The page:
Preferably, strand 12 is in the nature of a tube of thermoplastic material, as illustrated in the drawing; although a relatively solid or nonhollow strand (e.g., a solid cylinder or square or flattened strand) of plastic having the necessary properties may be suitable to employ. Tubular strands are especially efficient. They perform the necessary functions as described at a minimum of weight and mass.

The length of strand 12 is at least 12 inches and not over about 36 inches, with a length of 15 or 18 inches up to about 24 or possibly 30 inches preferred.

The cross-sectional character of strand 12 is essentially uniform throughout its length. In terms of thickness, its mass in cross section is at least about one-sixteenth inch at a minimum (and when so thin in one dimension it will be thicker in another so as to be straplike) and no greater than about three-fourths inch or possibly 1 inch at a maximum. This means that, where a hollow tubular strand is used as preferred, the mass taken in any cross-sectional direction through the tubing will be composed of two parts, or two walls. Mass area of plastic in cross section should fall within the range of about one-eightieth square inch up to about one-tenth square inch, but generally not over one-twentieth square inch.

As a means for testing the suitability of preferred-type strands for use in the function performed by strand 12 of this invention, a test has been devised. In this test, a strand of thermoplastic is placed in a vise 21 as schematically illustrated in FIG. 8, with the strand itself so mounted in the vise 21 as to project, at least for a moment or so of its length, in a horizontal direction outwardly from the vise 21. (Straplike or flattened strands are placed in the vise with their narrowest dimension parallel with the view shown in FIG. 8). An 18-inch length of the strand 12 is measured off from the bite of the vise, and the strand then is cut at the end of the l8-inch length. Then a /i-pound weight 22 is attached, suitably by clamps 23, to the end of the 18-inch length. Strand 12 then depends downwardly and assumes a shape somewhat comparable to that illustrated in FIG. 8. The radius of curvature for arc 24 is then measured from the center point of a circle coinciding with arc 24. The radius 25 from the center of that are to the surface of the strand l2 nearest that center is taken as the Radius Bend Factor for the strand 12. This Radius Bend Factor should be not less than about one-eighth inch and not in excess of about 6 inches for strands having the proper mass and characteristics of flexibility for use in the function described for strand 12 in the device of the invention. For the best strands, the Radius Bend Factor lies between about 1 and 5 inches.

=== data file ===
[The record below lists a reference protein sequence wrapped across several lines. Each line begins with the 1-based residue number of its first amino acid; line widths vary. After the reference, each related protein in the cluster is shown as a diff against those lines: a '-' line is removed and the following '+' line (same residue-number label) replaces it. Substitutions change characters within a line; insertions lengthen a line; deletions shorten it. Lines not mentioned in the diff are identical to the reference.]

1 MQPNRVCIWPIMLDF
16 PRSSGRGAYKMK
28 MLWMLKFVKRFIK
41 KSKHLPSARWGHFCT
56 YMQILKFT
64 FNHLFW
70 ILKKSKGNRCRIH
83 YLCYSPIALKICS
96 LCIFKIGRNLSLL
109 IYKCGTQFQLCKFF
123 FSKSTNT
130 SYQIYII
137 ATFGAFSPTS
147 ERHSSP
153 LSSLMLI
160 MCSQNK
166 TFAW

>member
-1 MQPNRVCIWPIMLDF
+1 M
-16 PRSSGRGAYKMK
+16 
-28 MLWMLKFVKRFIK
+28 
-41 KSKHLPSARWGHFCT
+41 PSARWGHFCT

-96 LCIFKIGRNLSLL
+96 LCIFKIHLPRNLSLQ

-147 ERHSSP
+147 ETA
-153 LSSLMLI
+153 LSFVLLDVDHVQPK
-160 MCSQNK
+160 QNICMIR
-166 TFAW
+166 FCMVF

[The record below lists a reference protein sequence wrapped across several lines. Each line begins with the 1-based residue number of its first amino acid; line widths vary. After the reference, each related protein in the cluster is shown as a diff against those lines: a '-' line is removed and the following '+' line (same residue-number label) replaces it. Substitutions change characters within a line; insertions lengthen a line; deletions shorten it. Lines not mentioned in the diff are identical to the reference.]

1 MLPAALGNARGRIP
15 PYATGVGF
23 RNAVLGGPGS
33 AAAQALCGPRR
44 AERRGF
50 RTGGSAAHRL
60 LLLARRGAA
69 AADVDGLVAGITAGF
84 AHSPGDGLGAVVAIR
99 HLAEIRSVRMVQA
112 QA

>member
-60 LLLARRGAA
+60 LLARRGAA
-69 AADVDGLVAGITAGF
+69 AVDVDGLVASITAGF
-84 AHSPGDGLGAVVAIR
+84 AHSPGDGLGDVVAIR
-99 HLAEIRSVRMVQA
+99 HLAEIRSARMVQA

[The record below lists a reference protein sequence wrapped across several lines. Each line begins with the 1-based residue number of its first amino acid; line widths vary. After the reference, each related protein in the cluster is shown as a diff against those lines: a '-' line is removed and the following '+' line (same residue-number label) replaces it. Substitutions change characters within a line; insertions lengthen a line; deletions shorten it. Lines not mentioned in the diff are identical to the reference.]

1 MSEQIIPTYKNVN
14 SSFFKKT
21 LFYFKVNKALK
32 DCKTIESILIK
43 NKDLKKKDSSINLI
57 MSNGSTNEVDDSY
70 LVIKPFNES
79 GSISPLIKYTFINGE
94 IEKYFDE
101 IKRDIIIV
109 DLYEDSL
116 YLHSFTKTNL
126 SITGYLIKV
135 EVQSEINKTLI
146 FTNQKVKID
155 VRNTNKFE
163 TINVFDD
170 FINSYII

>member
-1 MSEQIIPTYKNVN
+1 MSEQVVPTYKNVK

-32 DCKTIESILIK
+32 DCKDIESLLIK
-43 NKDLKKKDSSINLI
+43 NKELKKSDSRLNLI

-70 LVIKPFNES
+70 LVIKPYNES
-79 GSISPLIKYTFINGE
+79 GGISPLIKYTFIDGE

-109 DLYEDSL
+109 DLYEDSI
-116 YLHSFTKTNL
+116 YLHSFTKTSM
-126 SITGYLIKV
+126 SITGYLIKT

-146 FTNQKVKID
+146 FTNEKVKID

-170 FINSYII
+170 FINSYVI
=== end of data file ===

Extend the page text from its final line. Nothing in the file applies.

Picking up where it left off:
Referring now to FIG. 1, the depending end 26 of strand 12 is securely attached to ball 11 so that the ball is secured against dislodgement from strand 12 during hitting practice. This may be accomplished by sealing the plastic strand 12 to the plastic ball 11. lllustratively, this is suitably done at the time of electronically sealing or fusing the two halves of ball 1 1 together, with the depending end 26 of strand 12 extending between meeting edges of the two halve sand slightly within the hollow interior of ball 11 to form a mass of plastic 27 within the interior. Fusion of the parts together provides a seal which unifies ball 11 to strand 12 to form more or less a monolithic whole. Where such a seal is undesired, or is impractical in a particular manufacturing operation, a suitable means whereby ball 1 1 may be securely attached to strand 12 is that of extending strand 12 through a first opening or hole 19in ball 11 and then out of ball 11 through another or second opening or hole 19. The end of strand 12 extending out of the ball 11 may then be knotted tightly and pushed back into the interior of ball 11 through the second hole 19. This is a quite satisfactory approach, particularly where a compressible tubular strand 12 is employed, inasmuch as the knot area itself may conveniently be compressed to push it back through the second hole 19 into the interior of the ball 11; and once that knot area is inside the ball, it expands somewhat and does not pass through the first hole through which the strand 12 was initially introduced into the ball. Of course, for this technique, at least two holes in the ball are formed to be of essentially the same cross-sectional size as the perimeter cross-sectional size of the hollow strand.